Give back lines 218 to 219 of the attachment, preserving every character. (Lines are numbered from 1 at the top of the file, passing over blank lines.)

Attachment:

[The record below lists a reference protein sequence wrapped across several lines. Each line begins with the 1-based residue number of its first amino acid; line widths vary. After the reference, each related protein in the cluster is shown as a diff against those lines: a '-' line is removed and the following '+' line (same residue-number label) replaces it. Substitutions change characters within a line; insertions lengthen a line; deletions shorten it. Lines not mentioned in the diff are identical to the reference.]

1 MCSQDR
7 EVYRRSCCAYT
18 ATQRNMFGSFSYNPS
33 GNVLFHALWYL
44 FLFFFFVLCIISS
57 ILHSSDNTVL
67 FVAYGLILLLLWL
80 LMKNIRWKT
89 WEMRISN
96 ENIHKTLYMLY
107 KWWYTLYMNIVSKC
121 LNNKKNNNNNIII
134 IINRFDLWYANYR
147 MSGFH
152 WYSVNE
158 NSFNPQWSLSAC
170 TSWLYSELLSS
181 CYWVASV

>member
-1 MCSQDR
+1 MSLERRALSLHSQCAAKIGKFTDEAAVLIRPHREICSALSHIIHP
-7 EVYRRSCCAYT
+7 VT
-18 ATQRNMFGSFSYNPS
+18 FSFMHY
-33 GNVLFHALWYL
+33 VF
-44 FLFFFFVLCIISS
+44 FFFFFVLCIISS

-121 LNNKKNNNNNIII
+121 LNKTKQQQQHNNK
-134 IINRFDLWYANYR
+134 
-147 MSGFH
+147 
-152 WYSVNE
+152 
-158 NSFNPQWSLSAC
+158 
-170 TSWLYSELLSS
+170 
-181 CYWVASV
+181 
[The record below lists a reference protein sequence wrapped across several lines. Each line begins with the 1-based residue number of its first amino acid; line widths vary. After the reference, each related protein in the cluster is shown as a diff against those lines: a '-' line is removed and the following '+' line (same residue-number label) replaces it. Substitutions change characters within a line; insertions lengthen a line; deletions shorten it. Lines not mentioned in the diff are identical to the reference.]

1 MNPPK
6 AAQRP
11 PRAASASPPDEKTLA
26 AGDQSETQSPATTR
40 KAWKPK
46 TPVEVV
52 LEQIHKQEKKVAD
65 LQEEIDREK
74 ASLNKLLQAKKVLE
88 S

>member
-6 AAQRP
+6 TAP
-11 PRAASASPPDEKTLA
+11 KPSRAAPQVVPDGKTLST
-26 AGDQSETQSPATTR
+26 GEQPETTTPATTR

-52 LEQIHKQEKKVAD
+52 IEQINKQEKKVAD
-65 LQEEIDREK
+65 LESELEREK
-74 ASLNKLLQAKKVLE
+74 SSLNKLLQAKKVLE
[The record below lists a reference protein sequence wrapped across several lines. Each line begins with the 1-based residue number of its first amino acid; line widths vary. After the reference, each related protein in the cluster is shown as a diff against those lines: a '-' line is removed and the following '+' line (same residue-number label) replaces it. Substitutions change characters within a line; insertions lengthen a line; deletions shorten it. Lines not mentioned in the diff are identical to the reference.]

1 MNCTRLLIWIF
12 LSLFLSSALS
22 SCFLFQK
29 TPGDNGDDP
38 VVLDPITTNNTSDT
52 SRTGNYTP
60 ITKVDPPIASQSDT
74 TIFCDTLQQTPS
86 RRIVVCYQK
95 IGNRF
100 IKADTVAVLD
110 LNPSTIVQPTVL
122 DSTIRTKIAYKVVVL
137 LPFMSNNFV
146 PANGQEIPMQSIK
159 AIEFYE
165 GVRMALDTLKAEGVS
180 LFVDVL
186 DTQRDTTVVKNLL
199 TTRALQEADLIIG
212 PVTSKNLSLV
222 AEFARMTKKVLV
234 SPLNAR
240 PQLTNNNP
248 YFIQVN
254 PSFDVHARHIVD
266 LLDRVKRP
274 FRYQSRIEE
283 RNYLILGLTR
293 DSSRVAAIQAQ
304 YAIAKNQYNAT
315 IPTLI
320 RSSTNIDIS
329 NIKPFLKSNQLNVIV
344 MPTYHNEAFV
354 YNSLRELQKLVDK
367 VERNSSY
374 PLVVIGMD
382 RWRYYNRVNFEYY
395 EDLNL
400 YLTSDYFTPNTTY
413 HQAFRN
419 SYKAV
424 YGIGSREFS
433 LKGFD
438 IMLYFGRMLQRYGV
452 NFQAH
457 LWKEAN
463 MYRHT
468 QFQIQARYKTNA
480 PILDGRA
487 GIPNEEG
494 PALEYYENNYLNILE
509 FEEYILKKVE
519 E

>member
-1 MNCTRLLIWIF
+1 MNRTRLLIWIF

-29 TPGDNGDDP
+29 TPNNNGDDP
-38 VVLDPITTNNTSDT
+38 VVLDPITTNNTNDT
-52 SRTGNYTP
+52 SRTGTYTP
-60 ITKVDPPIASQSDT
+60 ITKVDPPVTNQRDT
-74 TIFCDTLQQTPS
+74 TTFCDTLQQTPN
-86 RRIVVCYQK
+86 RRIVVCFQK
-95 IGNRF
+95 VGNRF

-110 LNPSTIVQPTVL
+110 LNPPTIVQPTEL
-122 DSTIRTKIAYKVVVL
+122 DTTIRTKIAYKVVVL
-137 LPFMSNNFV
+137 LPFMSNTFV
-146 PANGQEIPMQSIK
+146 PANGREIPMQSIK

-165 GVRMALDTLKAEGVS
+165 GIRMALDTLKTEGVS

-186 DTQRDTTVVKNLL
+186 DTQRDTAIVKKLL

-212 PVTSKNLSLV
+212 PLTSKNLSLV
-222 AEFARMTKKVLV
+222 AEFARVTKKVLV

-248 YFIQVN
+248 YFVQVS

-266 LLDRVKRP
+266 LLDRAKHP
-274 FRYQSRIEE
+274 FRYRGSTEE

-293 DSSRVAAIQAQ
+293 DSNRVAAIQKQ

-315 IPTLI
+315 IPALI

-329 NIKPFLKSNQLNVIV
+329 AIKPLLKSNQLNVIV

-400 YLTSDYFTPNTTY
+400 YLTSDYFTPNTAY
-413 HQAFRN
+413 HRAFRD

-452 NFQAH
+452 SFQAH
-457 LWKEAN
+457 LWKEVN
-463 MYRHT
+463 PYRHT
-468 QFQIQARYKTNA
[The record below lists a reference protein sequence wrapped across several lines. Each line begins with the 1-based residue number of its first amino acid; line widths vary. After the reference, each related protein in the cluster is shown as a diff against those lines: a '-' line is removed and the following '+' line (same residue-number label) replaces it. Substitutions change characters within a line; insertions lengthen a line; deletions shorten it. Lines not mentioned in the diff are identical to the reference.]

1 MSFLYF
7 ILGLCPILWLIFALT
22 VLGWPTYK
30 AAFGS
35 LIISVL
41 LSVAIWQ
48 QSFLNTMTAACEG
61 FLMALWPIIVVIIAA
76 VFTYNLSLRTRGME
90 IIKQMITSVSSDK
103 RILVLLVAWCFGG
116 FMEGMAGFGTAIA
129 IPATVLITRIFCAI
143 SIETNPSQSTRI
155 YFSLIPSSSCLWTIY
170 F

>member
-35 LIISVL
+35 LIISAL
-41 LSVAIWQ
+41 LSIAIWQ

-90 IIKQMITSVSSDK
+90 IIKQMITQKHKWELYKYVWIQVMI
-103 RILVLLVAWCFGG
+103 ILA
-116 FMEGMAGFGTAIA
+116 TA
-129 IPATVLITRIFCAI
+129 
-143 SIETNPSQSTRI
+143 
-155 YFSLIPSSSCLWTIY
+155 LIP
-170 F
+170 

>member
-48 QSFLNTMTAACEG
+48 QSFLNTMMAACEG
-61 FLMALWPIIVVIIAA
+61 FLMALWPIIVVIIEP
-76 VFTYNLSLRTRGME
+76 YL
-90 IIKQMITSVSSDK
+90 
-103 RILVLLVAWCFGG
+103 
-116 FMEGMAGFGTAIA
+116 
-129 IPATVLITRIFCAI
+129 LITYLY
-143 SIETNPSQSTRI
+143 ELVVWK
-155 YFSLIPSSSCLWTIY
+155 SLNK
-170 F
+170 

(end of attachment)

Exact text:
-48 QSFLNTMTAACEG
+48 QSFLNTMMAACEG